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Thursday, March 15, 2012

Jean-Baptiste Greuze

Jean-Baptiste Grueze Self-portrait, 1769
All of us are familiar with the phrase, "overnight success." It is applied most often in the entertainment industry or in the business world, and usually it is totally inaccurate. Moreover, the so-called "overnight success" often takes several years of hard work and study to happen; even though the fame that marks it may occur quite suddenly. It happens in art too. During the early years of the 20th century, an ambitious young artists by the name of Norman Rockwell, walked into the Saturday Evening Post offices in Philadelphia with three paintings, one of which he hoped might be suitable for a magazine cover. The Post bought all three and Rockwell walked out with $225 and a career that was to span seven decades--an overnight success if there ever was one. About a 150 years earlier, another artists, not unlike Rockwell in many ways, enjoyed a similar early success. Though much more self-taught than Rockwell and without his charm and wit, in 1755, Jean-Baptiste Greuze went to Paris armed with a single painting entitled Pere de famile expliquant la Bible a ses enfants (A Father Explaining the Bible to his Children, below) Based solely on this one work, Greuze was immediately nominated as an associate member of the French Academy.

A Father Explaining the Bible to his Children, 1755, Jean-Baptiste Greuze
Greuze was born in 1725 in Toumus, France, his father a master tiler who had in mind for the boy to become an architect. His training in art was spotty at best. He studied under an art dealer. A second painting, the same year, L'aveugle trompe (The Blind Man Cheated) was greeted with similar enthusiasm. Both paintings sold to wealthy collectors. At the age of thirty, he was an "overnight success." During the next forty years at least, he continued to enjoy this success. In many ways, his work was not unlike that of his 20th century counterpart. It was bourgeois genre painting with a deep moralizing streak which initially at least, ran counter to the prevalent Rococo style of artists such as Boucher and Fragonard. His work was seen as uplifting and enlightening, while theirs was views as decadent and frivolous. His 1765 painting, The Spoiled Child (below), is typical of his mature work.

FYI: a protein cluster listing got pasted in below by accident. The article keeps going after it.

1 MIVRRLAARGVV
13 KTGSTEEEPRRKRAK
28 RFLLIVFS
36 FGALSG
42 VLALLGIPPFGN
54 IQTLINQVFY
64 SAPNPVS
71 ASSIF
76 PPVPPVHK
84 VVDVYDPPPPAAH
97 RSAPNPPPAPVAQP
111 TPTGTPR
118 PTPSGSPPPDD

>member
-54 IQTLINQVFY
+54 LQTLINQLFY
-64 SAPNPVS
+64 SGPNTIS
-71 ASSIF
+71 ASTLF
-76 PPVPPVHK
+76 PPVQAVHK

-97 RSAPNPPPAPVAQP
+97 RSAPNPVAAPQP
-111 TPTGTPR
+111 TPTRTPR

The Spoiled Child, 1765,
Jean-Baptiste Greuze
One of the difficulties artists face is that, with any luck, their productive years may span well over half a century. And while this may at first seem like good fortune, the problem is, that changes in the social and political climate happen much more rapidly than that. Today, artists and writers have, to some degree, adjusted to this rapid turnover in ideas, styles, and social manners. Rockwell did. But during the 18th century, while the pace of change may have been slower, it was just as determined. And unfortunately, Greuze was unable to, or chose not to, accommodate its inexorable movement. In due time, his work began to be perceived for what it was, sentimental, somewhat morally ambivalent, preachy, and intellectually dead. The age of archeology, the age of reason, and with them, the rebirth of Classicism, all culminating in the French Revolution; served to do him in. He died in 1805, a broken man; once the wealthiest and most popular artists in all of France, in the end he was totally supported by one of his daughters; demonstrating that with overnight success there can also be overnight oblivion.

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